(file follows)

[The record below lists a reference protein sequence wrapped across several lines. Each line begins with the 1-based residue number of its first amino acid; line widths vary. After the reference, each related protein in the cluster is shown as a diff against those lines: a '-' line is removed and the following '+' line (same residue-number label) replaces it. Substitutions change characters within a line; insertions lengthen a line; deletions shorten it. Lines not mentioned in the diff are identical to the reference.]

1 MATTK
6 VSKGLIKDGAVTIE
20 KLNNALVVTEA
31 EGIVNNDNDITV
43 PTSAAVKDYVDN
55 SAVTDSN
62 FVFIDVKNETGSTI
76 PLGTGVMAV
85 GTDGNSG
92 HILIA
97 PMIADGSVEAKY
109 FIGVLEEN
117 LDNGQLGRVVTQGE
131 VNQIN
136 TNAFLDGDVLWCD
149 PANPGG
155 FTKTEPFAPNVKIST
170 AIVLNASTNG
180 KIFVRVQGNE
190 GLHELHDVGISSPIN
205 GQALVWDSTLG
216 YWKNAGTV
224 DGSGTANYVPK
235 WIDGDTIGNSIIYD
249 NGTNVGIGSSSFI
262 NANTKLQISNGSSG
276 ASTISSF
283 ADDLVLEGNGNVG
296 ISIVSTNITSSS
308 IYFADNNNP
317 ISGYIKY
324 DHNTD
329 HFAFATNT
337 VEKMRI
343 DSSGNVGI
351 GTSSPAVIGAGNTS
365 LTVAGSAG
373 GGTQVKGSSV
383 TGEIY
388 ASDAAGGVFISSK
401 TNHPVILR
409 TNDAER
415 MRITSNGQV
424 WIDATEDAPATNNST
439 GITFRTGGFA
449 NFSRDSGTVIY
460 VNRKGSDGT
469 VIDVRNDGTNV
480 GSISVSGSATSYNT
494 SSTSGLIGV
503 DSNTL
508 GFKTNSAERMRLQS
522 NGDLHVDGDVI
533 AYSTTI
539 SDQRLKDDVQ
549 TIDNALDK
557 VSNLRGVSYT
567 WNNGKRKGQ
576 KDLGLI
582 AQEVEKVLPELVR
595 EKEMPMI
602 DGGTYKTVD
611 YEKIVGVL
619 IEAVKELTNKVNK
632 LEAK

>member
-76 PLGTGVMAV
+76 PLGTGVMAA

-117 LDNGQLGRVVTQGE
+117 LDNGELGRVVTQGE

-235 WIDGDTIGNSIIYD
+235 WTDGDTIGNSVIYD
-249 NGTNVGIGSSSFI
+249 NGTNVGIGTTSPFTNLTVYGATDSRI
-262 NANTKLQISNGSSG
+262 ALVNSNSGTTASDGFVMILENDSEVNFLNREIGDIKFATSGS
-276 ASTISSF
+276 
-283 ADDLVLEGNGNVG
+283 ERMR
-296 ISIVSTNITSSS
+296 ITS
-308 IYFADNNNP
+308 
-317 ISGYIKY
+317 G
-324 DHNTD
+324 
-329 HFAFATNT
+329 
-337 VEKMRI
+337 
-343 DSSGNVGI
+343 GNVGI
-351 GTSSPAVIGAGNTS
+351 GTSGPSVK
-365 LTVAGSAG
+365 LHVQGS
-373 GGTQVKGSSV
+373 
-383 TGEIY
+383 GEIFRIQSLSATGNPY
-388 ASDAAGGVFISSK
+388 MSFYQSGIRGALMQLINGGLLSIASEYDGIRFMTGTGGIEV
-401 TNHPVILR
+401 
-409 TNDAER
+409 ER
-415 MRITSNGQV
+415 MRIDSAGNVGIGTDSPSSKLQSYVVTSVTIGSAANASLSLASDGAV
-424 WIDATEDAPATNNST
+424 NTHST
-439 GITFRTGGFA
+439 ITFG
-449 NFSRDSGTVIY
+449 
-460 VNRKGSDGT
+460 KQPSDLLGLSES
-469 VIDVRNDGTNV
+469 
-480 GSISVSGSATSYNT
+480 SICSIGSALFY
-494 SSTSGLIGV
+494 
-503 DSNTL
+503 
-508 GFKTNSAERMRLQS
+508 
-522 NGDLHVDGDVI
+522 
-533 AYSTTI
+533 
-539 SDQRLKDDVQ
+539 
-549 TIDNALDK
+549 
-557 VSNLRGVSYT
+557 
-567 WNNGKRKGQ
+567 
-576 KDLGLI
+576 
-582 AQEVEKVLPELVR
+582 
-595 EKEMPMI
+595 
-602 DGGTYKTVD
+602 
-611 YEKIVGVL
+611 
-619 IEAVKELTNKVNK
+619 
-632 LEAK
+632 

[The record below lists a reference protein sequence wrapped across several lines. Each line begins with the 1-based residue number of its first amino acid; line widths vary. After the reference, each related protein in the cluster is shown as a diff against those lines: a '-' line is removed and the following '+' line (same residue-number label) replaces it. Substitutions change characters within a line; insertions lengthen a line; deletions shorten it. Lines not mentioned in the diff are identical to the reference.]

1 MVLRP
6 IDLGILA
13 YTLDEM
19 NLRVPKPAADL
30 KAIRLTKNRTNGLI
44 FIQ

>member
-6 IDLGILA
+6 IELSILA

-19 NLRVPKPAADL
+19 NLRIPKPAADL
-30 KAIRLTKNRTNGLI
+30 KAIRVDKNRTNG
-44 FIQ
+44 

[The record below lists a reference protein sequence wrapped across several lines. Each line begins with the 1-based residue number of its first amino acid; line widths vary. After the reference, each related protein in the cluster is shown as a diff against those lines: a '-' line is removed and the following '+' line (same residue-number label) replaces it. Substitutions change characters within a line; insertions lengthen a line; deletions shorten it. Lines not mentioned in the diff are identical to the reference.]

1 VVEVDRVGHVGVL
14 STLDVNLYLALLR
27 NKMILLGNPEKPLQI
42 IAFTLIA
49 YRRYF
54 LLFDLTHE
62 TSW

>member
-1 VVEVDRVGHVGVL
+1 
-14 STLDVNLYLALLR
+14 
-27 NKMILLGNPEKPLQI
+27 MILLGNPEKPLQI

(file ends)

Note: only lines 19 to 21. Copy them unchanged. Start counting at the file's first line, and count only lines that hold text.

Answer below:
170 AIVLNASTNG
180 KIFVRVQGNE
190 GLHELHDVGISSPIN